Sunday, October 16, 2011

Oh Bohollocks

After a pleasantly sunny first day in Bohol, I was woken early to find the typhoons had followed me south. I thought I'd escaped their inexplicable wrath, but like the Grim Reaper and those scary flying faces in Mario 2, they were going to catch up with me sooner or later.

The tour guide taking our depleted group around the island's sights couldn't understand it - apparently the storms don't usually reach this far below the typhoon belt. I felt guilty. Clearly I'd done something to piss off Anitun Tabu, Thor, Tlaloc or one of the other storm gods, and according to Oliver (who knows about these things), I needed to get a blessing to make things right again.

But where should I go? Which one of these obviously pretend deities was the right one?

Then I remembered - there is only one God; namely God (clue's in the name, duh). Silly me! I'd spent so long in the heathen world that I'd forgotten. Luckily for me, the Philippines was raped by the Spanish 500 years ago and they sorted things out by leaving the permanent scars of Catholicism and Colonial architecture. I just had to find me a church. Gracias, seƱores!

Tagbilaran City

When I arrived at my hotel, I found this book in my room - how did it get here?

After reading a few pages, I realised it was a bumper book of stories about God. (Though He seemed a bit more needlessly violent, spiteful, racist, homophobic, sexist, misanthropic and mentally ill than His followers give Him credit for).

Coincidence? My path was clear.

Even the taxis are covered in God graffiti.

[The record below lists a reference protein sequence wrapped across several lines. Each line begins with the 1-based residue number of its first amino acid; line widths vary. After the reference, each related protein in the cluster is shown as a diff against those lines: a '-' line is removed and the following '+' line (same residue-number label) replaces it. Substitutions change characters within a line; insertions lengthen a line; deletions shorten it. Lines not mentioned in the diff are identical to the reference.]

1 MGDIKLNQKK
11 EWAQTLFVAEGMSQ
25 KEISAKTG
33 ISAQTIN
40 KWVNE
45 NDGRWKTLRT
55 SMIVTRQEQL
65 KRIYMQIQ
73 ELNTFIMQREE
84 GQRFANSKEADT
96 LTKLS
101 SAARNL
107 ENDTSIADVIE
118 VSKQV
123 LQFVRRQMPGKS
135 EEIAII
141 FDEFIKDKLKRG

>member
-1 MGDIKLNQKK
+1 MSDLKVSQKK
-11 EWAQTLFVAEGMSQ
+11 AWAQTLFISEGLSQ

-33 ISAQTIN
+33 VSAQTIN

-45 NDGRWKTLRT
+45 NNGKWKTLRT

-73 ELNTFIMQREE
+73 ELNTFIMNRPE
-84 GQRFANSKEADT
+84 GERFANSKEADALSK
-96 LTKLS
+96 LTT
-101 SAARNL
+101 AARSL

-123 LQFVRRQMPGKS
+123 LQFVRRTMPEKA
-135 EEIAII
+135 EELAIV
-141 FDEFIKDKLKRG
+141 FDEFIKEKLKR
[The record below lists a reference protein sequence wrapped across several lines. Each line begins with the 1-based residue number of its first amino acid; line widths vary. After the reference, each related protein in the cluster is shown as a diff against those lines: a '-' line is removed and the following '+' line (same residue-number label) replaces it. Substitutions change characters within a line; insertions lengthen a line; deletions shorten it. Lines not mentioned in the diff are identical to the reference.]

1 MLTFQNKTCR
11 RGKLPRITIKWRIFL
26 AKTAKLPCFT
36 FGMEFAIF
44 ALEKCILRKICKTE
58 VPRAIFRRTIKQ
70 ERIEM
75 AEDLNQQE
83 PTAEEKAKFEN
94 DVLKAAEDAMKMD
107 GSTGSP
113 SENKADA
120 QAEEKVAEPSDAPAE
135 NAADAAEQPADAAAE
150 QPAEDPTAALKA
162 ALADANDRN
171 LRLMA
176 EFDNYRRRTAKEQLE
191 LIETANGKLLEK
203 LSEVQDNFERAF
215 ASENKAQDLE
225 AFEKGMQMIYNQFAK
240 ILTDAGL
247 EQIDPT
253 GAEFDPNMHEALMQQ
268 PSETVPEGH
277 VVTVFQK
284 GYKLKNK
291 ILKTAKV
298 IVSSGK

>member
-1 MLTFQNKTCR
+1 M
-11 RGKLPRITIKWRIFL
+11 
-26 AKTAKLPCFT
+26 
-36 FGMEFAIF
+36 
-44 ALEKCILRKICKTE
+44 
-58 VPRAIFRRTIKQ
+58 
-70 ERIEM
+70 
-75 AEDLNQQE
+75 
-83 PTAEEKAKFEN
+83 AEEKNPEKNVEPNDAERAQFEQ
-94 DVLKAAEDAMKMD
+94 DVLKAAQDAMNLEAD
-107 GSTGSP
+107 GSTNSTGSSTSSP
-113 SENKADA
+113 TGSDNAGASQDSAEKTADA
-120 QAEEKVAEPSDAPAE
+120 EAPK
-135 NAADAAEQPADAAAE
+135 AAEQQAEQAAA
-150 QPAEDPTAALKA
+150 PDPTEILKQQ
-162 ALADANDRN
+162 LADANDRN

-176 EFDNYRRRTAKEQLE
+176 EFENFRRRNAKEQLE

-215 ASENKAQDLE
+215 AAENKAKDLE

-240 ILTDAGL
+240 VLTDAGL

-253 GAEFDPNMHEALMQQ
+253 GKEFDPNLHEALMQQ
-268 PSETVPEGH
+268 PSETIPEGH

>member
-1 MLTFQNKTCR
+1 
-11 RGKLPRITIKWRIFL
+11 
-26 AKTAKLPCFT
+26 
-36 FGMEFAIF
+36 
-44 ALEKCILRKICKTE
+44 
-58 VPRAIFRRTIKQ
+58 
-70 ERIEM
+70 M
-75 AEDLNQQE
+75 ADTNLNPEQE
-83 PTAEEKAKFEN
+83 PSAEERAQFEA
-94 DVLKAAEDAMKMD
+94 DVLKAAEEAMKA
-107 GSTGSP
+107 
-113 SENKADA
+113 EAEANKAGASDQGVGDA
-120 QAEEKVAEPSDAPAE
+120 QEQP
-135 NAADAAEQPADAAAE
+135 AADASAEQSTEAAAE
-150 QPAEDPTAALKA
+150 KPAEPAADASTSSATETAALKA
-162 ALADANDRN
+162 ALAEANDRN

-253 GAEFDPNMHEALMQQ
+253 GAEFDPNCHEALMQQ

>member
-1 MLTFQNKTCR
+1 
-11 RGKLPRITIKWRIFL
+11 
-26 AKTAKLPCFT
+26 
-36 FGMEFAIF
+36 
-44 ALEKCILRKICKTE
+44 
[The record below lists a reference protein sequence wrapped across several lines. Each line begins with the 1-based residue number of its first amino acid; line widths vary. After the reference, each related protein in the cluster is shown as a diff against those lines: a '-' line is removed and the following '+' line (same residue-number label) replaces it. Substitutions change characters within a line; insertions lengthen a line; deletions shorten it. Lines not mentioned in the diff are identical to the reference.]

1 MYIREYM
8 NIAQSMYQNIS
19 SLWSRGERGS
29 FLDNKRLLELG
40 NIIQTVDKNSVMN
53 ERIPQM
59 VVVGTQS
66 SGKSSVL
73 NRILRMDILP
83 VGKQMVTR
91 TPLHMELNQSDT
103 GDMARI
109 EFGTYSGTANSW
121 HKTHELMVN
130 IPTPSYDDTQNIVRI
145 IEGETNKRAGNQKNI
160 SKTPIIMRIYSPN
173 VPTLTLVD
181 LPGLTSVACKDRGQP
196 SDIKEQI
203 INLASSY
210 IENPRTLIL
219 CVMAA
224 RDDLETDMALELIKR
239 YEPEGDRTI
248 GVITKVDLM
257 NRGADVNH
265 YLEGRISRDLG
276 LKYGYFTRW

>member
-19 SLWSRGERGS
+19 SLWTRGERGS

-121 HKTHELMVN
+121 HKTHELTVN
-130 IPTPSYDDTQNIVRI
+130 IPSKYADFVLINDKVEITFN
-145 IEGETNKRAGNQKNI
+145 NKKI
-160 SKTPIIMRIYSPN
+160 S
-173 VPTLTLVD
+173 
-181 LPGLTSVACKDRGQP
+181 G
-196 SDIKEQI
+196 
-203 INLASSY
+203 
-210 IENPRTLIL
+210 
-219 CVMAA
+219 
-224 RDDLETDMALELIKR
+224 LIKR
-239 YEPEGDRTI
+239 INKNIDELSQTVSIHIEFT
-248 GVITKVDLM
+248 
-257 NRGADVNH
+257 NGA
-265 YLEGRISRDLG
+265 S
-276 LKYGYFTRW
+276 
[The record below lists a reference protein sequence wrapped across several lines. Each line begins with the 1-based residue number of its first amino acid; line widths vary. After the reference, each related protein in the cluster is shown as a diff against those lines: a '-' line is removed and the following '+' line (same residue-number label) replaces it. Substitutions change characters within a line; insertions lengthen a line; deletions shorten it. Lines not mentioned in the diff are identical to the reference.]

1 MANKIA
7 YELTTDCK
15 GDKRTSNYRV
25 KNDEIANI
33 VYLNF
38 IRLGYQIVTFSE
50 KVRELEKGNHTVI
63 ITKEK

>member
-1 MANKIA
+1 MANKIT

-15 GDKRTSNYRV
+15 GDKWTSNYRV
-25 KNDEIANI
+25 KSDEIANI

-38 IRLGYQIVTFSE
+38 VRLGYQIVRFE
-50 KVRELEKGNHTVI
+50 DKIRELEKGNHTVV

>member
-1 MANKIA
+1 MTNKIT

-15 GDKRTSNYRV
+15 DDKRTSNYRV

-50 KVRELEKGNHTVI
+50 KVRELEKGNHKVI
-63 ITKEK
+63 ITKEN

If you're bored in Tagbilaran (and why wouldn't you be?) why not try spotting every possible scooter taxi registration from 0001 (if that even exists) to however high up they go (2999?) Sort of like CNPS, but even less rewarding.

You'll never be at a loss for ultrasound clinics here either, which might be partly due to the country's Catholic leaders making abortion illegal and trying their damnedest to restrict access to contraceptives. When you add the country's not insubstantial sex tourism to the mix, you've got a winning combination right there. Nice one, Archbishop.

Baclayon Church and a few thoughts about Christianity in the Philippines

I never had any religious faith - well, maybe an unquestioning acceptance during early childhood that comes from believing what you're told by the people who also teach you Maths and the water cycle. They wouldn't just make shit up, right?

This is a good thing, as not only do I not have to waste time with daily rituals or struggle to justify the truth of ancient fables in the face of obvious contradictory evidence, but I can also be satisfied that any good things I do are borne out of genuine kindness or at least conscious underhanded selfishness, rather than because I'm worried about annoying the boss.

It also means I can walk around nice historical religious buildings as a tourist and treat them all equally. Religious devotion is like national pride - it clouds judgement.

I noticed this especially when I was in Jerusalem, and the American tourists would rarely venture outside of the Old City's Jewish Quarter, while I felt free to explore the fascinating labyrinth. At least, until the Muslim kids starting shouting at me like self-appointed border guards. Hmm... maybe Jerusalem isn't exactly the idyll of a multifaith utopia after all (you think?)